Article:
China Gift Etiquette
  • The Chinese people will decline a gift few times before accepting it. That doesn’t mean that they do not appreciate it, It is a way to express modesty and good manners. Do not give up on the first try, you will have to continue to insist.
  • Make sure, when giving a gift, to use both hands. The same goes for receiving a gift. Using just one hand is considered to be impolite. Gifts are generally not open upon receiving unless the giver insists.
  • It is better to wrap your gifts in red paper, which is considered a lucky colour. In Chinese culture, colours are given lucky and unlucky meanings. Gold, silver and pink are also acceptable colours for gift wrap. Also, do check the variations about colours from region to region.
  • There is a Chinese tradition to give one another gifts of red envelopes filled with money. Only new and shiny bills should be given and the amount of cash should not begin with number 4, since number 4 rhymes with the word meaning ´death’ in Chinese language, while number 8 is considered a lucky number.
  • If you are a guest in a Chinese house during Chinese New Year, you should present the hosts with two mandarins upon arrival. When you leave, you will be given two mandarins as well since it is believed that they bring good luck and wealth. Giving fruits as gifts on Chinese New Year is also very common but you should avoid pears since the word ‘pear’ is similar to the word meaning ´separation’. 
  • Examples of inappropriate gifts include knives, letter openers, scissors or other sharp objects, which may be interpreted as the severance of a Clocks, (they symbolize the running of time, though there are exception when the clock comes from a very luxury brand), shoes (sounds like ‘evil’ in Chinese language),  handkerchiefs (a symbol of saying goodbye forever), four of any items ( unless it is a set of two pairs) and gifts or wrapping paper in white, black, or blue should be avoided as well.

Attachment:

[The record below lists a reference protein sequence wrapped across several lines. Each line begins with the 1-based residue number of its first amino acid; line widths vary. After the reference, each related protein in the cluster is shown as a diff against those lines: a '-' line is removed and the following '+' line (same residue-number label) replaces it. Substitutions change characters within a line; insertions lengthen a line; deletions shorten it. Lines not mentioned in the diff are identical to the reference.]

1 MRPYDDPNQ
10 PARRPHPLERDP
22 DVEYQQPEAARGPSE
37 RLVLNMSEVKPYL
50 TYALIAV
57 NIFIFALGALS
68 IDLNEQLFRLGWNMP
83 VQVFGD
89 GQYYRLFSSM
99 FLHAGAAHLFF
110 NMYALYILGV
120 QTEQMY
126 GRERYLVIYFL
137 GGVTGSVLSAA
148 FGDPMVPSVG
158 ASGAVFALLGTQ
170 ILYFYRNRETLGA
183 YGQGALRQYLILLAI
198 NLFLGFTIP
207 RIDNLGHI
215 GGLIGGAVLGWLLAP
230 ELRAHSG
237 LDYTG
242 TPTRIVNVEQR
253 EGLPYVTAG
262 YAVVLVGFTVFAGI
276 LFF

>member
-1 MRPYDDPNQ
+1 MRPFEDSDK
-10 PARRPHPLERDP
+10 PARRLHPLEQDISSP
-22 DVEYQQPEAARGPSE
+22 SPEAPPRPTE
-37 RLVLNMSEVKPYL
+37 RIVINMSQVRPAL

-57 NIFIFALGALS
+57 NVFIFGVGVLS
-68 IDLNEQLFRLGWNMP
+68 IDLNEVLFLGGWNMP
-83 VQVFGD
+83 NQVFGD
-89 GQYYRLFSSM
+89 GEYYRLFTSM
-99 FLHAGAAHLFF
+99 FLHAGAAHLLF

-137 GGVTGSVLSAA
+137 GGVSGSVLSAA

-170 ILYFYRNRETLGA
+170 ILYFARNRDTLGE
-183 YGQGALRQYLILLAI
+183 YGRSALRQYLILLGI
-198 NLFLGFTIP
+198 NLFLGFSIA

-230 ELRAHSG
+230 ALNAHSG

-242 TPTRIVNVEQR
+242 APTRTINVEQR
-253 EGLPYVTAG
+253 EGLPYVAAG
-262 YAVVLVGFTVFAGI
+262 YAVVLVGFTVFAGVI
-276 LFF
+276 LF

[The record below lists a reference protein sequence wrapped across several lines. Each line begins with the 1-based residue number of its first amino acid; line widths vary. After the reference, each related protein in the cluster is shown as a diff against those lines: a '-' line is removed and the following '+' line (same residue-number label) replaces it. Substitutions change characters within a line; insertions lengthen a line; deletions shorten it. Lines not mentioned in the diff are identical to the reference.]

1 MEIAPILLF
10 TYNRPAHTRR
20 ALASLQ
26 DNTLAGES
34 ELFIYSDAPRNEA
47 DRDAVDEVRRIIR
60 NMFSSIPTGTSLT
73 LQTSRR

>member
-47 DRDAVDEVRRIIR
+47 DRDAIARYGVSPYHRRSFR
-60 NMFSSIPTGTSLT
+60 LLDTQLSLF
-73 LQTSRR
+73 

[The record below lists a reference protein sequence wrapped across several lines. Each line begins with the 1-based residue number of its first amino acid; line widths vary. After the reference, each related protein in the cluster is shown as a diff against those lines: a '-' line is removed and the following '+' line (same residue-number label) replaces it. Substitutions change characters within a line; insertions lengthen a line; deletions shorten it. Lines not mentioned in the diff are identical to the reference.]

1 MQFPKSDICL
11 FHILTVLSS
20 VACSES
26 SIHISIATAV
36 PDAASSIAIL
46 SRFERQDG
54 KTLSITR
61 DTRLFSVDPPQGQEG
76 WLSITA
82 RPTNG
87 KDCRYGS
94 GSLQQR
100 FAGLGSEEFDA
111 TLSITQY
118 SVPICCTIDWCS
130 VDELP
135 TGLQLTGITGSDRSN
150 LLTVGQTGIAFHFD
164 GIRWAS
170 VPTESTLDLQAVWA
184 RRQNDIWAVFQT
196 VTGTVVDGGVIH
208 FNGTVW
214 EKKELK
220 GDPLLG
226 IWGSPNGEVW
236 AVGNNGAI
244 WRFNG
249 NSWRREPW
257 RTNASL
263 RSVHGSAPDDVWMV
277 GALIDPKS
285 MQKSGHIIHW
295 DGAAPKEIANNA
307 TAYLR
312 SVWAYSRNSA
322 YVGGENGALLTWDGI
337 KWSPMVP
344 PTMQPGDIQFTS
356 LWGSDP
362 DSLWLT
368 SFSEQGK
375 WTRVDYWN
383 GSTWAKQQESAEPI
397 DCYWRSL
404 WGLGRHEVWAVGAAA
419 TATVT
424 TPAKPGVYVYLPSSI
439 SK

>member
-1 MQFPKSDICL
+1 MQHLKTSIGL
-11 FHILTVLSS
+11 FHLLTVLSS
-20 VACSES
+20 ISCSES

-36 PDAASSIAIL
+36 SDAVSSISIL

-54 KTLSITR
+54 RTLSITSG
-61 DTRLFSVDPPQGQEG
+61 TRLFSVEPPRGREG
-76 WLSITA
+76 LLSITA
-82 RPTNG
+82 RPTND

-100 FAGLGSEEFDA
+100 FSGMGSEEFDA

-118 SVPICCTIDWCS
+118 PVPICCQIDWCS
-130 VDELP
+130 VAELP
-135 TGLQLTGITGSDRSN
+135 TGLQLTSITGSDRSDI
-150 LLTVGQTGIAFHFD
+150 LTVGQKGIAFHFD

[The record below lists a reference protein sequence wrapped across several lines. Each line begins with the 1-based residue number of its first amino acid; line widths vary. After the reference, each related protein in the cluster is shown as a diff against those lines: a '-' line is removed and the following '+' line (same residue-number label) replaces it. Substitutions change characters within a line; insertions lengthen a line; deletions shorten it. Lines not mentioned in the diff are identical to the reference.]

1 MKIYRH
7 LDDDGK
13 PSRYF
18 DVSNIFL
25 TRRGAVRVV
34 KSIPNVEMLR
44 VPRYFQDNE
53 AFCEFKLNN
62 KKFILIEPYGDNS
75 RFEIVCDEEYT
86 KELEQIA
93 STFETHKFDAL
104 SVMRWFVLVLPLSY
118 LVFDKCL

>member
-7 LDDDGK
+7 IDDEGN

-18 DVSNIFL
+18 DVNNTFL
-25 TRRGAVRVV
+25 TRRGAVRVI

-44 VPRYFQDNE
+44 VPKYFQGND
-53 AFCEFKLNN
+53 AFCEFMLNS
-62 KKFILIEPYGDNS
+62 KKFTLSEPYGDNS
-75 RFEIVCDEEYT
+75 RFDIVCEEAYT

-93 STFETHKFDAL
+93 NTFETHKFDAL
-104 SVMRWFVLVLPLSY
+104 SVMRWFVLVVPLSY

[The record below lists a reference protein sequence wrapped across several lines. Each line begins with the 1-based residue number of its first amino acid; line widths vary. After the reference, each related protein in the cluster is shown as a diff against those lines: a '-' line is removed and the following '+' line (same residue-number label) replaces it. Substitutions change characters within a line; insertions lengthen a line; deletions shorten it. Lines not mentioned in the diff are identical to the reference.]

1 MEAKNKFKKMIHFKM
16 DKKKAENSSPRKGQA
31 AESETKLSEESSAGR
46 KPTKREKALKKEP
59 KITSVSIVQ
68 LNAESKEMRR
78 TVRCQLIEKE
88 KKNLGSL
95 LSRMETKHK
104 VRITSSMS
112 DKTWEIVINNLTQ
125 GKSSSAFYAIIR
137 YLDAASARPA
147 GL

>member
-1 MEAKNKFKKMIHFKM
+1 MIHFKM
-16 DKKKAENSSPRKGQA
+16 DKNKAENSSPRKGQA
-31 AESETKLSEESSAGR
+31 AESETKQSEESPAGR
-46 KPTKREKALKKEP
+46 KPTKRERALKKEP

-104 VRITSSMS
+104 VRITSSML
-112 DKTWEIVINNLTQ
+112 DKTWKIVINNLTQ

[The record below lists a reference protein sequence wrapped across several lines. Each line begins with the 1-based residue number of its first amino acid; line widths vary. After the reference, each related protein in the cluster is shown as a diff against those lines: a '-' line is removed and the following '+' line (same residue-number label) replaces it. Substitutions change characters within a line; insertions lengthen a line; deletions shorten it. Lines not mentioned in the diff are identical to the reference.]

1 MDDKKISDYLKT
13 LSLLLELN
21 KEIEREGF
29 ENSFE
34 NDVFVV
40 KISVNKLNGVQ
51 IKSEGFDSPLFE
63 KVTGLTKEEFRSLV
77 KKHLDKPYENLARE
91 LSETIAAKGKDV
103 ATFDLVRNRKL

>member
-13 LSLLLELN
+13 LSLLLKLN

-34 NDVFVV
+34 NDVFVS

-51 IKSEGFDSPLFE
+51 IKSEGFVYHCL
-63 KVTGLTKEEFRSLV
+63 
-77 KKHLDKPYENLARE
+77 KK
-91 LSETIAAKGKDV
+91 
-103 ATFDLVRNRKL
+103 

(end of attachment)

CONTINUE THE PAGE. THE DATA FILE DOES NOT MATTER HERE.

• Usually, a flower arrangement is an acceptable gift but chrysanthemums and white flowers represent death. While white is associated with weddings in most countries, but in China, it’s actually the funeral color.
  • Do not give candles as presents because candles are also associated with rituals for the dead, for memorizing the dead.

Going back thousands of years

The giving and receiving of gifts is one of life’s pleasures. Almost every culture has traditions and etiquette related to receiving and giving gifts. Giving a gift is one way of expressing love, gratitude, appreciation and recognizing special occasions.

Gift-giving tradition goes back thousands and thousands of years since the beginning of a mankind when a caveman offered simple gifts to prove that he could provide for a family. The more generously a man gave, the more easily he would attract a female.
China Gift Etiquette
Copyright: Julia Wimmerlin
China Gift Etiquette
Copyright: Julia Wimmerlin

Photography Credits

Julia Wimmerlin

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